Lupin III: A Woman Called MINE Fujiko — Final Thoughts

LUPIN the Third ~峰不二子という女~
LUPIN the Third – MINE Fujiko to Iu Onna

Lupin III: A Woman Called MINE FujikoEver since I watched the raw version of Lupin III: Castle of Cagliostro when I lived in Japan, I have held a fondness for the franchise, enough so that I have watched a great deal of it.  While Castle of Cagliostro is certain what I consider the peak achievement of the franchise, there have been other good specials and episodes within the TV series. However, it is always a mixed bag when it comes to Lupin III.  Still, when a new Lupin III TV series was announced, which would feature Fujiko, I had to watch it despite my skepticism at the art, nudity, and whether Fujiko could carry a series. While there is good in this latest Lupin III outing, there’s bad as well.

Lupin III: A Woman Called MINE FujikoI hate style over substance no matter where I encounter it in the course of my life. Style is pretentious, trying to be something it can never be. However, with enough style in the name of art, people can and often do get caught up in it, describing style for the sake of style as brilliance in action.  If this is you and that’s your thing, that’s fine by me.  My words are not meant to be a personal attack against you (though as I learned long ago, sometimes folks so caught up in the brilliance of style do not take kindly to anything that attacks said style, which I figure is because deep down, they know there’s no substance behind the style).

Lupin III: A Woman Called MINE FujikoFor A Woman Named MINE Fujiko, the style starts right away with the visual look of the anime. It as if the production team says, “Look at this! It isn’t your normal anime because it doesn’t have that normal, polished anime look. Plus, we have symbolism. That means we are cool, and you will be too if you watch this!”  Had this been the only stylistic offense of the series, I would have mostly brushed it off, since I got used to it, though I never did like it. I never had a problem with the character designs as such per se, but just the whole look of the anime smacked me as so pretentious, as to be really off-putting for me.  So, no big-O from me on the look of this anime.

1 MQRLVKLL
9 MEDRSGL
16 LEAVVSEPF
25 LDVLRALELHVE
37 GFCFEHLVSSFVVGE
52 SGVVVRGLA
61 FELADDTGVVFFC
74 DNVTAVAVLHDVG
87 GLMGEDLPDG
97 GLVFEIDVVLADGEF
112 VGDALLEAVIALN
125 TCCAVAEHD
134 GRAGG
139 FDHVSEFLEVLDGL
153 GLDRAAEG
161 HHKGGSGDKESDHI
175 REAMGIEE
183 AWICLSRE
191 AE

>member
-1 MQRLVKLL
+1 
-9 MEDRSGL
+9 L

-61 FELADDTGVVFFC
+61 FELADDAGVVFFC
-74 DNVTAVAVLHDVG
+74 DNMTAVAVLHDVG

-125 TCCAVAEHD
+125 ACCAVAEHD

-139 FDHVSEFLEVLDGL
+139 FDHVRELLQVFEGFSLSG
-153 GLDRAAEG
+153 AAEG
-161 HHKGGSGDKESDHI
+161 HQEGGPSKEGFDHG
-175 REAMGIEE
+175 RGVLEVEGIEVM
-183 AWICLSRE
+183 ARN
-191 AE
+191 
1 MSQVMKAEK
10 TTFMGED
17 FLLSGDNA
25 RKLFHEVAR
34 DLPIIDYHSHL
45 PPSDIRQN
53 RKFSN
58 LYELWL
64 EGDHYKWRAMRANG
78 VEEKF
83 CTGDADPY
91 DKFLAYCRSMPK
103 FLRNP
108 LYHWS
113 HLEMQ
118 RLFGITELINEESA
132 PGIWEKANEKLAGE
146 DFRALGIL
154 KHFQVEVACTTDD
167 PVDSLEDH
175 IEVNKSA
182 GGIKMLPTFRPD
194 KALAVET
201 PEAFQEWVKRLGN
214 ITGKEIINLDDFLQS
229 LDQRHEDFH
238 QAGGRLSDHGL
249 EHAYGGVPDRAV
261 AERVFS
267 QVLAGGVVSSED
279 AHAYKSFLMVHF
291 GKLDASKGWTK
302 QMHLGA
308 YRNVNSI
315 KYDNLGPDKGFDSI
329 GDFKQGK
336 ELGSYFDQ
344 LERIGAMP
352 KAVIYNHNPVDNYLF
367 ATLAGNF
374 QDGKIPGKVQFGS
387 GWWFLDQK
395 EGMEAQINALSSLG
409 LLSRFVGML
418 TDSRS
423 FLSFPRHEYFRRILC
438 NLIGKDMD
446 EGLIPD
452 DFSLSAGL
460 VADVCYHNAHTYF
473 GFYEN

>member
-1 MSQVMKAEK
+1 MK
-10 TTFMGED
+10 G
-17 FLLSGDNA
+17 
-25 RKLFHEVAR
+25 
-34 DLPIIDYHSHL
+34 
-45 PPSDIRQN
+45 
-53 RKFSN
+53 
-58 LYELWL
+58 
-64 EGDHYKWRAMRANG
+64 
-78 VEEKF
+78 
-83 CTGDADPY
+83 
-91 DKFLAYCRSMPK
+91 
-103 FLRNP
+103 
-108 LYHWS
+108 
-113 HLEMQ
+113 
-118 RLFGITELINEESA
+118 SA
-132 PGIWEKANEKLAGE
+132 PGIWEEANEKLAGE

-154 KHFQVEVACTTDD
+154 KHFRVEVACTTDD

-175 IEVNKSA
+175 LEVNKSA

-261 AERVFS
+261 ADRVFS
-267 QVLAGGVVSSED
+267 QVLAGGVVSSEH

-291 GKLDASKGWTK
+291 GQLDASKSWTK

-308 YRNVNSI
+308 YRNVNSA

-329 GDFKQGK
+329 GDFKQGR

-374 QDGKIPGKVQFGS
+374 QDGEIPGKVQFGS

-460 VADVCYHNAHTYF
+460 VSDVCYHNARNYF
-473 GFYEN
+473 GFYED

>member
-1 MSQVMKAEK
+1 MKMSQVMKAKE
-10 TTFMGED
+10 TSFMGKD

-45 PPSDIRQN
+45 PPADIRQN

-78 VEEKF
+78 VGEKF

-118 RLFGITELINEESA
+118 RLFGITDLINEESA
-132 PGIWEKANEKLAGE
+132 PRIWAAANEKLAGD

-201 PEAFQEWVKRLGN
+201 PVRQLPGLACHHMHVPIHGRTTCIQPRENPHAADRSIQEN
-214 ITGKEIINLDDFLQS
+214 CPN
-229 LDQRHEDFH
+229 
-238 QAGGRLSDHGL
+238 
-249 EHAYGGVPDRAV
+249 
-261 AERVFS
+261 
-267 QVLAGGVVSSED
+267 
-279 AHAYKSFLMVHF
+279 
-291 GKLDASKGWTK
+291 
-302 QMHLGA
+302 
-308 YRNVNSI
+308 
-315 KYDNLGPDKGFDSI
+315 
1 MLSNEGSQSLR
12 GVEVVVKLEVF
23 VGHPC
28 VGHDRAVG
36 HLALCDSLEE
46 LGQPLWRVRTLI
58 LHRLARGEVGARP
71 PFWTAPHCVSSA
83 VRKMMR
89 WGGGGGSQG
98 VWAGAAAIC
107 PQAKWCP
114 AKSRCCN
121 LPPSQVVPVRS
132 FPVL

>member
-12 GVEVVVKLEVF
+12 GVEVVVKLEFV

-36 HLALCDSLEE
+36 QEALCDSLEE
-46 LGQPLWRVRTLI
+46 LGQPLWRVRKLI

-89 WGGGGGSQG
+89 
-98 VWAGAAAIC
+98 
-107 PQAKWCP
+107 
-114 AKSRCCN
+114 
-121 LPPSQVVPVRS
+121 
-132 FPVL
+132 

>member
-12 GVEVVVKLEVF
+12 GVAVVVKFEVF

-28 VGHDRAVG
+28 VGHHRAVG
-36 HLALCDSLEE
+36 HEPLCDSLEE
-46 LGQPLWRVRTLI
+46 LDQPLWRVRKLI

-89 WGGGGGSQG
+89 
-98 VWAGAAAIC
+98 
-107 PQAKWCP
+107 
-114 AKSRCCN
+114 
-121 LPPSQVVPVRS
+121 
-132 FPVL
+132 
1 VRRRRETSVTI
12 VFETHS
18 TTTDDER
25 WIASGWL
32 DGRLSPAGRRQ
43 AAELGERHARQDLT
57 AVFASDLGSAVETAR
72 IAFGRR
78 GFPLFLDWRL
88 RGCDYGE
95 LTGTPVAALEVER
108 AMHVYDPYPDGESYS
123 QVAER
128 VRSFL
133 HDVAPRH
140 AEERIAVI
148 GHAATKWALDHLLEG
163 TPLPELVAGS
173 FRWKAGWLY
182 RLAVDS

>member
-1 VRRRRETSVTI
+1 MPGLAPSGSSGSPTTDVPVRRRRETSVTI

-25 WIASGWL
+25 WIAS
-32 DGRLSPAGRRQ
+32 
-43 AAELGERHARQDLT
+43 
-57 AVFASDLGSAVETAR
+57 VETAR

Lupin III: A Woman Called MINE FujikoNext we come to Fujiko’s breasts, which are shown as often as possible.  Again, this is another excursion into style, now with a heavy dose of exploitation thrown in, all in the name of getting lonely otaku to watch and wait for the moment Fujiko shows off the goods, allowing the otaku to have their iku moment. It made me think of a Blackadder the Third episode, where a couple of playwright-actors pen a piece called “The Bloody Murder of the Foul Prince Romero and His Enormously Bosomed Wife,” stating the the violence of the murder and the enormousness of the bosom are justified artistically. I get the feeling the director justified all of the nudity for the same reason, on top of the otaku angle.

Lupin III: A Woman Called MINE FujikoThen, there’s the story presentation.  The series goes to introduce how Lupin, Jigen, and Goemon all meet Fujiko, which is fine, but the series implies there’s a very interesting and tragic story behind Fujiko.  Frankly, I was interested in knowing this.  Unfortunately, the production team decides to throw in a massive plot twist at the end, thus wasting thirteen episodes to apparently say, “Fujiko is Fujiko” (or possibly “Fujiko is a bitch”).  I know some thought this brilliant, but I’m not one of them. Indeed, I’m thinking, “So what does this mean? That Fujiko is someone who’s banged so many men, you need to strap a 2×4 to your back to keep from falling in during sex with her?” I like character stuff, and at the end of this, Fujiko’s character is not explored, which was unfortunate.